Skip to main content

Portability & Priority Date Retention

The new rule published by USCIS eases the impact of I-140 petition revocations and codifies certain longstanding agency policies on I-140 job portability. These benefits are intended to ease restrictions on job mobility for foreign workers, especially from India and China, during their U.S. employment-based immigration process.

The rule codifies USCISs interpretations of two key statutes, the American Competitiveness in the Twenty-First Century Act (AC21), enacted in 2000, and the American Competitiveness and Workforce Improvement Act (ACWIA), enacted in 1998. These provisions were intended to help enable U.S. businesses to retain and develop highly-skilled foreign workers, and to reduce the burdens of lengthy immigrant visa backlogs on employment-based adjustment applicants.

What happened to an I-140 before the new rule?

Prior to the new rule, an I-140 petition was automatically withdrawn/revoked when a labor certification was invalidated, when the petitioner dies or the business was closed, or when the petitioning employer withdrew the petition (most common). While the withdrawal of the I-140 by the employer generally did not affect the sponsored employees ability to retain their priority date, the revocation of the I-140 did impact the employees ability to obtain H-1B extensions.

What benefits does the new rule offer?

The new final rule amends the regulations so that EB-1, EB-2 and EB-3 immigrant visa petitions that have been approved for 180 days or more would no longer be automatically revoked based only on withdrawal by the sponsoring employer or termination of the petitioners business. As a result, an eligible I-140 petition can be used to retain the priority date with a subsequent I-140 petition, obtain H-1B extensions with subsequent employer, and obtain job portability. (Note that I-140s can still be revoked by USCIS for reasons of fraud, material misrepresentation, invalidation or revocation of a labor certification, or material USCIS error.)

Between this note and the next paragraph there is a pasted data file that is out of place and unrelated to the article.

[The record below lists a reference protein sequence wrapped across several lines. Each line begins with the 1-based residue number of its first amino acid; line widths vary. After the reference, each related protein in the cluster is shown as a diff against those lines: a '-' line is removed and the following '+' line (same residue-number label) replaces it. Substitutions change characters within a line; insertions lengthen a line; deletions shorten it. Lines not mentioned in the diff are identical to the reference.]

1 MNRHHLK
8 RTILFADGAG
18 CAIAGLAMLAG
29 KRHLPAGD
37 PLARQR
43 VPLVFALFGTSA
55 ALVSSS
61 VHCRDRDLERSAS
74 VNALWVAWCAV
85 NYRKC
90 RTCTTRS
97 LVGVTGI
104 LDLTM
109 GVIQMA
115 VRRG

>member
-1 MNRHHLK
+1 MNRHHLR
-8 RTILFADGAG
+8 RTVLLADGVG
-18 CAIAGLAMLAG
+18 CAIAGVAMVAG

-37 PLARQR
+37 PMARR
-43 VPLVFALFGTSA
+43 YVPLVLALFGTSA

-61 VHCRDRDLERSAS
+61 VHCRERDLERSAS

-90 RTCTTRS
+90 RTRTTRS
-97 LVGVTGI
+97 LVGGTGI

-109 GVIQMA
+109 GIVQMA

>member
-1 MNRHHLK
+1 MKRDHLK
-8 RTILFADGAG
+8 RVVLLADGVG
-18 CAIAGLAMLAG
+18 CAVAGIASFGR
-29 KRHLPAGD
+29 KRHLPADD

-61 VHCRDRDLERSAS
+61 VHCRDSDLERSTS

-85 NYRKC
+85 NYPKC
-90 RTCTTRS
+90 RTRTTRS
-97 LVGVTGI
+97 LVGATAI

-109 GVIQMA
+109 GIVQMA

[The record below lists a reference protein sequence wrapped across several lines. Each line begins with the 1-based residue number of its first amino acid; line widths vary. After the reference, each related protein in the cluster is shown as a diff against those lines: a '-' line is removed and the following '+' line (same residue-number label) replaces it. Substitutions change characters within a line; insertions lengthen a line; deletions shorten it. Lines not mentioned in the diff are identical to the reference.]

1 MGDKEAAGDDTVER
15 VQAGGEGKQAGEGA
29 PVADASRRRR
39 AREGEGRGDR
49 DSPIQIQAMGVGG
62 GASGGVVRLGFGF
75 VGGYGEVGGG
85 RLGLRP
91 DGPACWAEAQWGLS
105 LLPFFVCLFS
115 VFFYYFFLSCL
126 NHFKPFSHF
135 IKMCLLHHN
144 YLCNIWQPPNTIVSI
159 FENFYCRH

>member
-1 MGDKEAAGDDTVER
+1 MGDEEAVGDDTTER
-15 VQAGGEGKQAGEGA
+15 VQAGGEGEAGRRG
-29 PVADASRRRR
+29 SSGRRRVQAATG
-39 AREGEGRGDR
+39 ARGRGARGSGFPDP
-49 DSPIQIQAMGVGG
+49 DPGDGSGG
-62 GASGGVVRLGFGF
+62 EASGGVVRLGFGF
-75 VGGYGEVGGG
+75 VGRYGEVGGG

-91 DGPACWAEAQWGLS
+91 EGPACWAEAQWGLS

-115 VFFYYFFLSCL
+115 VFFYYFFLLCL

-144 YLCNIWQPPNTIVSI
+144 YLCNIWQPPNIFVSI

The main benefit of this portion of the rule is to allow foreign workers to be able to retain their priority date with a subsequent I-140 petition. This rule also removes the danger to foreign workers from running out of H-1B renewal options if the I-140 petitioner employer withdraws the I-140 petition (or goes out of business).

How does this work?

Consistent with current policy, the beneficiary of a pending I-140 will be able to port to new employment after his or her adjustment of status application has been pending for 180 days or more, as long as the pending I-140 petition was approvable when filed and remained approvable for 180 days after the filing of the adjustment application.

It is important to understand that the I-140 approval could not be used as a basis to apply for a green card through a different employer (unless the individual also has a pending I-485 and is moving to a new position pursuant to the portability provisions of AC21.) Rather, the new employer still would have to start the green card process anew, including (in most cases) going through the labor certification process. Here, the priority date from the prior I-140 could still be retained.

Berardi Immigration Law welcome DHSs publication of the final rule and we believe that many foreign workers will benefits from the many provisions included in the rule. Please contact our firm if you have questions about how this new rule can benefit you or your employees.